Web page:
In Maths, children will begin the term by continuing to secure formal written methods - with a focus on division. They will also be exposed to new procedures, such as long division to calculate with increasingly large numbers, including decimals. As the half term progresses, children will be learning how factors and multiples can be used as part of the multiplication and division process; this will also include building on knowledge of prime numbers and mental calculations. After that, fractions will be their main mathematical focus; learning how to simplify, calculate and identify equivalent fractions, as well as comparing and ordering fractions using the lowest common multiple. At all points of their Maths learning, children will still be encouraged to explain their reasoning and thought-processes when solving problems in a range of contexts.

In Science, the children will be focusing on ‘Evolution’;  they will be able to explore how both Charles Darwin and Alfred Wallace separately developed their theories of evolution. They will examine the scientific evidence from plants and animals that has been gathered to support the theory of evolution. In Curriculum, children will be looking into the impact that the illegal mining of coltan has on the people of The Democratic Republic of Congo. The children will be planning ways to inform the local community and targeted companies or the issue that children and adults both face in the DRC. They will also be writing persuasive letters, linking to their learning in curriculum, to ask for support with their project of ‘recycling coltan’. In Computing, they will be recapping on key internet safety issues with a focus on the benefits and pitfalls of online relationships. After which point, they will be learning how to detect errors in a program (a bug) and correct them (de-bugging). This will then lead them onto learning how to enter “what if” functions into their algorithms. Finally, the children will have the opportunity to create their own program that will be a be a game that requires commands and controls and can be played by others. 

In P.E, children will be learning gymnastic skills and developing their overall body control. They will learn a range of skills such as forward-roll, pike, straddle-over-vault and round-offs. These will then be put together to form a routine that can be performed at the end of the term. As well as this, they will also be learning various attack and defending skills in outdoor based PE sessions, with a skill set based on defending using player marking, defending a specific zone, developing team attacking and defending. This will then progress into evaluation opportunities of team strategy, sportsmanship and effort. In Religious Education, they will be looking at festivals and the importance that these have on individuals, families and communities.  This includes looking at Christmas and Hanukkah. They will also be looking at the traditions and celebrations that people participate in during celebrations and festivals. In Art, children will be researching a particular project created by Mikami Yoshiyuki and his piece on pixelated images of endangered animals that represent how many of them are left in the wild. From this the children will create mood boards based on his work and then recreate their own water colour and photo-real background of their chosen animal.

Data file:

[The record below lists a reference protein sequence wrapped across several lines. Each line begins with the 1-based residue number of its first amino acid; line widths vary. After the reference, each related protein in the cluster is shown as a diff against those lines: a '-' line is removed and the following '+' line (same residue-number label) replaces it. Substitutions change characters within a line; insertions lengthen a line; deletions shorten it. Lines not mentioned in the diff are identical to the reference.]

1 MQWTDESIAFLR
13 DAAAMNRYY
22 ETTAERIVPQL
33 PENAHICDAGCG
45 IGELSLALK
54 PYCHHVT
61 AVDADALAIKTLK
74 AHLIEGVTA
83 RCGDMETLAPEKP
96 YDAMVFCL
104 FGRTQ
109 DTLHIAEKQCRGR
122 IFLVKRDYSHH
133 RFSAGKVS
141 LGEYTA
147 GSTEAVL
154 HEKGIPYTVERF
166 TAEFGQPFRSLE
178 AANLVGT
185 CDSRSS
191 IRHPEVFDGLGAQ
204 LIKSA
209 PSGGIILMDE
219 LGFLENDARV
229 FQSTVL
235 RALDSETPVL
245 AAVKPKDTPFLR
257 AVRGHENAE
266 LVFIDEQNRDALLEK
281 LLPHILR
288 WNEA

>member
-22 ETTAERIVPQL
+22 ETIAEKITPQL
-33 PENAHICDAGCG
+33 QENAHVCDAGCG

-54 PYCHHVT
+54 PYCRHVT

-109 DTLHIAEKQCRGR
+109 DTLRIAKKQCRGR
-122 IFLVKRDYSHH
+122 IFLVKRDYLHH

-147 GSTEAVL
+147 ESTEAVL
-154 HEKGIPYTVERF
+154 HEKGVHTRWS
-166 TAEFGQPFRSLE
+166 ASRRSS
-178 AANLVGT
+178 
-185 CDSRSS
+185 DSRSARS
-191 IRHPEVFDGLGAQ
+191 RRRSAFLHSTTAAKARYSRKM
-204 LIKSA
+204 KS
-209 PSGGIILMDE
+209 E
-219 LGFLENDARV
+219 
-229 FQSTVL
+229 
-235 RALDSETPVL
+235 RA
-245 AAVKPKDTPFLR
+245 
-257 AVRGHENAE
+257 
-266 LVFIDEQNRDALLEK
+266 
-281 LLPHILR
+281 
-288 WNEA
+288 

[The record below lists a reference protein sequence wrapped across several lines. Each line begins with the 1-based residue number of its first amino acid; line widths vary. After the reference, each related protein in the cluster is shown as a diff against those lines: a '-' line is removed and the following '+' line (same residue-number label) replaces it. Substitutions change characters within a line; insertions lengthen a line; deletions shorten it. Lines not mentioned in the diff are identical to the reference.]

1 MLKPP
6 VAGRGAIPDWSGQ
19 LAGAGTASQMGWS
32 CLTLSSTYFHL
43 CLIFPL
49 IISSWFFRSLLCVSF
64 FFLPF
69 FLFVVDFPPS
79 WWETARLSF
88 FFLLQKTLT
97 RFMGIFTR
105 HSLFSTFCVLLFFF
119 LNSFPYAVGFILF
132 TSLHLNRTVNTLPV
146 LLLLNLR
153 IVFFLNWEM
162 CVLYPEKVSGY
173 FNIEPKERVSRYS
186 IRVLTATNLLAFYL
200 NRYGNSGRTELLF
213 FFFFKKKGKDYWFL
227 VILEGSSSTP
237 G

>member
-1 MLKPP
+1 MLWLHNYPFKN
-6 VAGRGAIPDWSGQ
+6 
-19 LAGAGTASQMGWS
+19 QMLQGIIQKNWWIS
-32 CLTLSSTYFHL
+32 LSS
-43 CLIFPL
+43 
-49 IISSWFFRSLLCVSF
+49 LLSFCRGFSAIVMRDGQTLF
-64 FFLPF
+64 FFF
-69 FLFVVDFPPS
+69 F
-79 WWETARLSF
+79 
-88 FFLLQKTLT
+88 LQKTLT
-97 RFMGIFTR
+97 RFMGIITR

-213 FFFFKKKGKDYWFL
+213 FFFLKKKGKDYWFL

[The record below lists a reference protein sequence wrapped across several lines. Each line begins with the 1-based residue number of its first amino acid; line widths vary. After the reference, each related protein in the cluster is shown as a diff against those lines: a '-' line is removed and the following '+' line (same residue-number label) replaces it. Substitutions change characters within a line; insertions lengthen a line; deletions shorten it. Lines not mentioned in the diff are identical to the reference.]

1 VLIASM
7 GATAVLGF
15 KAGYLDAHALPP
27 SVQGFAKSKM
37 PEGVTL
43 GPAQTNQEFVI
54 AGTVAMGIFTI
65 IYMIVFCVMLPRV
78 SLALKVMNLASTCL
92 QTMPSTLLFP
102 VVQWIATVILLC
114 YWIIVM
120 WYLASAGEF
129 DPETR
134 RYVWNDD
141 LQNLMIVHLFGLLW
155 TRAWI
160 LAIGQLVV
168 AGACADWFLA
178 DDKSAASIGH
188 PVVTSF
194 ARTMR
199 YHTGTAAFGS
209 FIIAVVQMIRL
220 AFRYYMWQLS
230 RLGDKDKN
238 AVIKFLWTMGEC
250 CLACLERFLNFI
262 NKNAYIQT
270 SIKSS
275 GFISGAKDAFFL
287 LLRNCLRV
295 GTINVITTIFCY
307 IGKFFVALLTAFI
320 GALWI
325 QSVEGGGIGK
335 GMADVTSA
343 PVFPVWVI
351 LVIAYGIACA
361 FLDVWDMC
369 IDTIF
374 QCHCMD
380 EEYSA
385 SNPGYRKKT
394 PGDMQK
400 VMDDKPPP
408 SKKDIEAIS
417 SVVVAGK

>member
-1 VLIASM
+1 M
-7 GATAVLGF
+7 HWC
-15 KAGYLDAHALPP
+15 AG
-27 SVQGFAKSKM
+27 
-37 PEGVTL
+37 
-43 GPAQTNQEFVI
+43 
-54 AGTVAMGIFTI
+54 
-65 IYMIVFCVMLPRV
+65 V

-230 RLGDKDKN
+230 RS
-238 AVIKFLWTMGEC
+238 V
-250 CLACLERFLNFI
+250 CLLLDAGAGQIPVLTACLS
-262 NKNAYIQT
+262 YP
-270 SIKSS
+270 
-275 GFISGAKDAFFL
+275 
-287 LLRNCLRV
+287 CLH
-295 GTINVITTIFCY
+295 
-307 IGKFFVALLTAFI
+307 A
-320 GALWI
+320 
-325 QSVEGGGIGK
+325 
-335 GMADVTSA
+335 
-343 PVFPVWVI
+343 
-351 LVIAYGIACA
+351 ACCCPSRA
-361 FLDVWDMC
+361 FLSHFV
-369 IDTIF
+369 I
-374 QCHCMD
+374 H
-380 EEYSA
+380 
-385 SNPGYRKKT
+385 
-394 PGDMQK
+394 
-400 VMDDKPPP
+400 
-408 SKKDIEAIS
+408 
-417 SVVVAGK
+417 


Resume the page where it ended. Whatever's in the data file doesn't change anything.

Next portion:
Parents can support their children's learning through reading and discussing the books daily, and by giving children the opportunity to visit the local library to read about and research our topics.  Please encourage your child to be reading for 30 minutes every night and to record their comments in their reading journals. We will also be sending out maths activities and reading comprehension on a Friday, which are due the following Wednesday. Spellings will also be sent out on a Friday and a spelling test and times table tests will be on a Tuesday. Additionally, there will be a variety of homework activities to choose from at the start of the term relating to our overarching theme. We welcome parental involvement in the life of our school. If you are able to visit the school or help in any way, please contact your child’s class teacher.

Page Documents Date  
EEC Ash Autumn 1 Curriculum Newsletter 16th Sep 2019 Download
EEC Oak Autumn 1 Curriculum Newsletter 16th Sep 2019 Download
EEC Elm Autumn 1 Curriculum Newsletter 16th Sep 2019 Download
EEC Ash Autumn 2 Curriculum Newsletter 04th Nov 2019 Download
EEC Oak Autumn 2 Curriculum Newsletter 04th Nov 2019 Download
EEC Elm Autumn 2 Curriculum Newsletter 04th Nov 2019 Download